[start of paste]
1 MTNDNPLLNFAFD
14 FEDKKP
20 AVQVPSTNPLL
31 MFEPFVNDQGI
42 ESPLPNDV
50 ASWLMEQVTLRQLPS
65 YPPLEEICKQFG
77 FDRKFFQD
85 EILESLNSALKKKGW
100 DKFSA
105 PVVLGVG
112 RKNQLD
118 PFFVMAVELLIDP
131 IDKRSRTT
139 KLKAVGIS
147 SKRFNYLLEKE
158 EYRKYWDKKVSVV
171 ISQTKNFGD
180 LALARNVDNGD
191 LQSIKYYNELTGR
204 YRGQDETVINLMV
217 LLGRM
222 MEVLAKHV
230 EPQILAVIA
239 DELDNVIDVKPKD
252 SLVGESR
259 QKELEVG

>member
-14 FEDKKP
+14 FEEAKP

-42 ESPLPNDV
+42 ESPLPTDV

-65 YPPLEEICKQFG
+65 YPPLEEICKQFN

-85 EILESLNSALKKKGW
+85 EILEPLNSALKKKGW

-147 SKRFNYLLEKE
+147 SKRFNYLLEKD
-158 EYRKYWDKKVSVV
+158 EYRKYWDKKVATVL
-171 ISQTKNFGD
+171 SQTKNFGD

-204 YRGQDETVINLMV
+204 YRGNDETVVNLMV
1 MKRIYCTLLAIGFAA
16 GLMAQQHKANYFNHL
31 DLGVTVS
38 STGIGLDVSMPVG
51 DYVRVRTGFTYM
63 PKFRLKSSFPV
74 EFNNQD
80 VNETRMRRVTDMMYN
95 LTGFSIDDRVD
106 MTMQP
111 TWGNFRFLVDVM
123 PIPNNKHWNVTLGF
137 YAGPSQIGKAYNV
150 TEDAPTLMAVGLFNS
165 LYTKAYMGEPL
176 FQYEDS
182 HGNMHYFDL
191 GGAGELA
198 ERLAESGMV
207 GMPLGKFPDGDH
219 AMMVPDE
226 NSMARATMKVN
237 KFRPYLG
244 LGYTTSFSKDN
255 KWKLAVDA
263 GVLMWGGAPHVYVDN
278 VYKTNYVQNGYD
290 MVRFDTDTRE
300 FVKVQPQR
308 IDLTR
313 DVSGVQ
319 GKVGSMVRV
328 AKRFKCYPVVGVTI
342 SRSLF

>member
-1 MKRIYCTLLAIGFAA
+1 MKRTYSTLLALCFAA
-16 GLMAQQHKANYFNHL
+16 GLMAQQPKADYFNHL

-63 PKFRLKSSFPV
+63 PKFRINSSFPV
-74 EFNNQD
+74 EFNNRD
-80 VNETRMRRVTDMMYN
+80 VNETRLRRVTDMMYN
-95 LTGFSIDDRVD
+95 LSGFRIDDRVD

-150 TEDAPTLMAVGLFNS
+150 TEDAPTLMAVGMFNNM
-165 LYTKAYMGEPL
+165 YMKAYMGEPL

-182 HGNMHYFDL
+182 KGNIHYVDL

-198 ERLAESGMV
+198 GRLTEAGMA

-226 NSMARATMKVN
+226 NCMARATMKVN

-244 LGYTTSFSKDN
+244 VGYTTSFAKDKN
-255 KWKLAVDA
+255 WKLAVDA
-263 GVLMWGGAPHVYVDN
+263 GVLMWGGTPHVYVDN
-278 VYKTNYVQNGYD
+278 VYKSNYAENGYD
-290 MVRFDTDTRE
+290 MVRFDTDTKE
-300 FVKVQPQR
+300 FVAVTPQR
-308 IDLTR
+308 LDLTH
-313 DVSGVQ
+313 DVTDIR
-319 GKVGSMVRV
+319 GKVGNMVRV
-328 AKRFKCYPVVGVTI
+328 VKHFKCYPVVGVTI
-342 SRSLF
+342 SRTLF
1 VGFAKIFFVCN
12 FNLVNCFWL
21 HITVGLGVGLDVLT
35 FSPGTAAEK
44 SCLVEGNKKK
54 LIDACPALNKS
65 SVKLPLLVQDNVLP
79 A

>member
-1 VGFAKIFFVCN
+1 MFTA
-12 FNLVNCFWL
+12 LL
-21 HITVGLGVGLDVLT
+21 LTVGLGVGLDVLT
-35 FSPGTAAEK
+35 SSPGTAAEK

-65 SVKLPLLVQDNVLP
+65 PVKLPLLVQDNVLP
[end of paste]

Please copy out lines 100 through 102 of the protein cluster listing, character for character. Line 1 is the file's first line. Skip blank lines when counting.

-226 NSMARATMKVN
+226 NCMARATMKVN

-244 LGYTTSFSKDN